Faculty Articles

Title

Prevalence and Trend of Potential Drug–Drug Interaction among Children with Depression in U.S. Outpatient Settings

ISBN or ISSN

1759-8893

Publication Title

Journal of Pharmaceutical Health Services Research

Volume

10

Issue

4

Publication Date / Copyright Date

12-2019

First Page

393

Last Page

399

Publisher

Wiley

DOI Number

10.1111/jphs.12320

Abstract

Objectives

Oftentimes, children with depression are treated with multiple medications. The potential risk of drug–drug interactions (DDI) and its unexpected adverse effects can develop as a result. Due to ethical concerns and restrictions on conducting clinical trials in the pediatric population, there is little data available about the efficacy and safety of drug use, especially in combination with other medicines. This study aims to examine the prevalence and trend of potential DDI when prescribing for children with depression in the U.S. outpatient settings.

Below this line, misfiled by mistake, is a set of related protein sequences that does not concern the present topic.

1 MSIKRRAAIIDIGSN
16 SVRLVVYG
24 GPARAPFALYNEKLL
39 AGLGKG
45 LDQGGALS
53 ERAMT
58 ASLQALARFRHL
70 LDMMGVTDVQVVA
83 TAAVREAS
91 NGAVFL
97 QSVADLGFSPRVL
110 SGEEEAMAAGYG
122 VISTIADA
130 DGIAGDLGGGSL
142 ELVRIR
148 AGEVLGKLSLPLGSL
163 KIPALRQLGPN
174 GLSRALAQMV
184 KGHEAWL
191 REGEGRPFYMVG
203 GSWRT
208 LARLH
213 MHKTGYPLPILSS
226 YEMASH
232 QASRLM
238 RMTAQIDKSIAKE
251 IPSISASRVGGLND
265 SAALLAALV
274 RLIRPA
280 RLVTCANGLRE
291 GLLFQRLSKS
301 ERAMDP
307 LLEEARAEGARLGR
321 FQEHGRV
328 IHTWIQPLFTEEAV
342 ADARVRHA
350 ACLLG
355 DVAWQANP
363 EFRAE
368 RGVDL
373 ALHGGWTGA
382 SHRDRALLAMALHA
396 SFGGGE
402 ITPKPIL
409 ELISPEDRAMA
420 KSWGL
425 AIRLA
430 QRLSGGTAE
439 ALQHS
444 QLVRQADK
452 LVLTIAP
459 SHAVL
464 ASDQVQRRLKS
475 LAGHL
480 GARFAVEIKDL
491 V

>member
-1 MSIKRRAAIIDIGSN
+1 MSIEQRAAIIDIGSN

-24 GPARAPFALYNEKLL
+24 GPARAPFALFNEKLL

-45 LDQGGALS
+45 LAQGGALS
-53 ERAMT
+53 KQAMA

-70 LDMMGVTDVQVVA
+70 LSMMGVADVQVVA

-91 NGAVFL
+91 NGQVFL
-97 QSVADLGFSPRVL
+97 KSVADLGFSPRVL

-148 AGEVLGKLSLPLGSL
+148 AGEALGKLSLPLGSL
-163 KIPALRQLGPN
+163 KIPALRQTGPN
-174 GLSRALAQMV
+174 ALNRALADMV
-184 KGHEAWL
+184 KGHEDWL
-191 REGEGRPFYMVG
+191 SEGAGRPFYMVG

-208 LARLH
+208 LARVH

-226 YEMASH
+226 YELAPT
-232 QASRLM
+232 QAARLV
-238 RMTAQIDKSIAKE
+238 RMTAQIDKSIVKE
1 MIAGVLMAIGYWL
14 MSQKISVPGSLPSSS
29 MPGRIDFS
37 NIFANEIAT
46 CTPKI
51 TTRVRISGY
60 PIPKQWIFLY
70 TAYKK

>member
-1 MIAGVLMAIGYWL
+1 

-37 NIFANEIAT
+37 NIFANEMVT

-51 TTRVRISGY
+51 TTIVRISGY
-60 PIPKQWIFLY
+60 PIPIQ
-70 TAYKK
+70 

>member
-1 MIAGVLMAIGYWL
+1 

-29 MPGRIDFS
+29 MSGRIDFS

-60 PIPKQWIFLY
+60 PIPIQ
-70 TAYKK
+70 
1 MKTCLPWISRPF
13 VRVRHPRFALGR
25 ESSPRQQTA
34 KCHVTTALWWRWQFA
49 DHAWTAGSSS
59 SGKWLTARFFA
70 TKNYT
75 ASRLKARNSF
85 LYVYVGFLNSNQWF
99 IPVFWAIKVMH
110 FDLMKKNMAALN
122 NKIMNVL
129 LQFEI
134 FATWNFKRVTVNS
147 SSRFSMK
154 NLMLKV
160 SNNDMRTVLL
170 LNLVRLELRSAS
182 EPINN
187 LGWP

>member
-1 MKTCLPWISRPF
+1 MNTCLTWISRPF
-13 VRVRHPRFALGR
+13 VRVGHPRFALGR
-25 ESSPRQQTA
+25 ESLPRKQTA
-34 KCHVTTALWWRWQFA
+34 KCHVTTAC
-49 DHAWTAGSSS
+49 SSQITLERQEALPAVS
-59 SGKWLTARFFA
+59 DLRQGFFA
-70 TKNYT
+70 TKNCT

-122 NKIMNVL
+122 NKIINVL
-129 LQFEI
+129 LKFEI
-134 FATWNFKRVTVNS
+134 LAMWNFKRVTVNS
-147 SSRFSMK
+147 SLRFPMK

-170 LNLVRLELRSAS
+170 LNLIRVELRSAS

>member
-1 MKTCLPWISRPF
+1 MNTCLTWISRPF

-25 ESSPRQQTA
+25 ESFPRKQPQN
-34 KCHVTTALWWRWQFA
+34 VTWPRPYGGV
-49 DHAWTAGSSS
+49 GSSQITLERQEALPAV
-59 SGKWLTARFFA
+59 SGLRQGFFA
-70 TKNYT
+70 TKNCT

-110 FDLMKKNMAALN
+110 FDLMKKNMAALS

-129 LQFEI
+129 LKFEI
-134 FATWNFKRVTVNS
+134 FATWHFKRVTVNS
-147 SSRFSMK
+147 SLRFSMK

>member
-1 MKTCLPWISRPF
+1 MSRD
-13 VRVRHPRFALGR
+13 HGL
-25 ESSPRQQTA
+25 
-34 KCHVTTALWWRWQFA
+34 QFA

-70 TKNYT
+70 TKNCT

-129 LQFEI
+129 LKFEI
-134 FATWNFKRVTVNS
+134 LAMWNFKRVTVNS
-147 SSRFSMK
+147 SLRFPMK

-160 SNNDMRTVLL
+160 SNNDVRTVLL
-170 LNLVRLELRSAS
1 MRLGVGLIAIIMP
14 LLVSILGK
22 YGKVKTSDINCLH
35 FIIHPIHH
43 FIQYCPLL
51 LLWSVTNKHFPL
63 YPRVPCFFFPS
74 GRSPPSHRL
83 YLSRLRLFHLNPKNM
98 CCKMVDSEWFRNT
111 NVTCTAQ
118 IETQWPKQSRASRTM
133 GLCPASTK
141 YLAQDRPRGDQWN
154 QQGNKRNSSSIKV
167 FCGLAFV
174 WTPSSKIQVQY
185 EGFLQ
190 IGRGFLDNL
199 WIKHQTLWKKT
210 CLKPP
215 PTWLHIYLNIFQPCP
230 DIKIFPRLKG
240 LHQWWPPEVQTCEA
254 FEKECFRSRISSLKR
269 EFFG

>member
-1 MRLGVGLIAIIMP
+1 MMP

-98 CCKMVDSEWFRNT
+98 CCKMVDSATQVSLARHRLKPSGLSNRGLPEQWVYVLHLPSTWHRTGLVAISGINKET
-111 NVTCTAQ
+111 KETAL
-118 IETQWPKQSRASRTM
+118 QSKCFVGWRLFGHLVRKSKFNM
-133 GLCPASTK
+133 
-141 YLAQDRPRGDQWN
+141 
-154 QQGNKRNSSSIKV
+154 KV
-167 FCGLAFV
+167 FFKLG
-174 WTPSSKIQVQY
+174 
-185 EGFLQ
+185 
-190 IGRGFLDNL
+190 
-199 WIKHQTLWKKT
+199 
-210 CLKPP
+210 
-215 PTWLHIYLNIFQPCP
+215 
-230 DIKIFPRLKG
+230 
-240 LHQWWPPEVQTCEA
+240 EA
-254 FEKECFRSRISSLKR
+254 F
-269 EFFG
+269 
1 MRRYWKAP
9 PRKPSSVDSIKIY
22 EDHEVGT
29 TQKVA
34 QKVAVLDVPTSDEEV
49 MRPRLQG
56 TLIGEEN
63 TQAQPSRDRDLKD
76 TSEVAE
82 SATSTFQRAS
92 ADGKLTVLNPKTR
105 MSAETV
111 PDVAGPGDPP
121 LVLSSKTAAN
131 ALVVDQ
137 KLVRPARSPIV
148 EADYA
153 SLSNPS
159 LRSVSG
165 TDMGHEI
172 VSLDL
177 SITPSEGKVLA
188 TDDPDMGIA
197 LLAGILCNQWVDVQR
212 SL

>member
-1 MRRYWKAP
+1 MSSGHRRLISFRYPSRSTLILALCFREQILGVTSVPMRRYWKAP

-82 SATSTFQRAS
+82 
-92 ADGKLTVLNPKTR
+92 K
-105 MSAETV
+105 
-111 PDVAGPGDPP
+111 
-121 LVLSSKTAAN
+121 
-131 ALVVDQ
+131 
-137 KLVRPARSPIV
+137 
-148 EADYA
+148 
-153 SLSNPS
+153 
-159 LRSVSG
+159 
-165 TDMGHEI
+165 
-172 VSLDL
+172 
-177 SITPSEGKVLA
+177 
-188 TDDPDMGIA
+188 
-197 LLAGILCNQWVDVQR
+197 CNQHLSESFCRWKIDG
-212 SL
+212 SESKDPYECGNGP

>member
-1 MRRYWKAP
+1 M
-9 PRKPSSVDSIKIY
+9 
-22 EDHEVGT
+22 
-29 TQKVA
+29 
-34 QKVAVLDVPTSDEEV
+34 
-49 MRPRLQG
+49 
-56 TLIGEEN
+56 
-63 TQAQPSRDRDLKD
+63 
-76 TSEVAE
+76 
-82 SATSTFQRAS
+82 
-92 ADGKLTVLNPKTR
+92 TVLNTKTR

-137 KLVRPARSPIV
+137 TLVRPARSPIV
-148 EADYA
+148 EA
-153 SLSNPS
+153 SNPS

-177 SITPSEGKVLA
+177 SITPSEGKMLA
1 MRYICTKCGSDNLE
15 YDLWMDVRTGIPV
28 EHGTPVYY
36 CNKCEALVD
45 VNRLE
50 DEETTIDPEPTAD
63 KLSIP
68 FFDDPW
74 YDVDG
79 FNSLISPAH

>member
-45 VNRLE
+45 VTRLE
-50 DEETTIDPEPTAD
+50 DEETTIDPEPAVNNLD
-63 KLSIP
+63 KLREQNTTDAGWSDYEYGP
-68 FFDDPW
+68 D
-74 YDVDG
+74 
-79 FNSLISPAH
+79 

Methods

Data were extracted from the National Ambulatory Medical Care Survey (NAMCS). Children of 18 years old or younger with a diagnosis of depression were analysed. Drug Facts and Comparisons database was used to identify major or moderate severity drug interactions. Data trends were analysed using the Mann‐Kendall trend test.

Key findings

Estimated 1.28 million children were diagnosed with depression in the US outpatient settings between 2010 and 2014. More than a quarter of the children with a diagnosis of major depressive disorder and receiving medications had a potential major or moderate drug–drug interaction. The upward trend of DDI is visible. However, Mann‐Kendall test showed no significant monotonic relationship (Kendall's tau = 0.32; P = 0.45).

Conclusions

This study provided significant and real‐world evidence about the high prevalence rate of DDI in children receiving depression treatment. There is an urgent need to detect, assess and analyse DDIs before clinical medications are administered. Ultimately, it aims to improve patient care and safety in relation to the use of medicines.

Disciplines

Medicine and Health Sciences | Pharmacy and Pharmaceutical Sciences

Keywords

drug–drug interactions, depression, National Ambulatory Medical Care Survey, trend analysis

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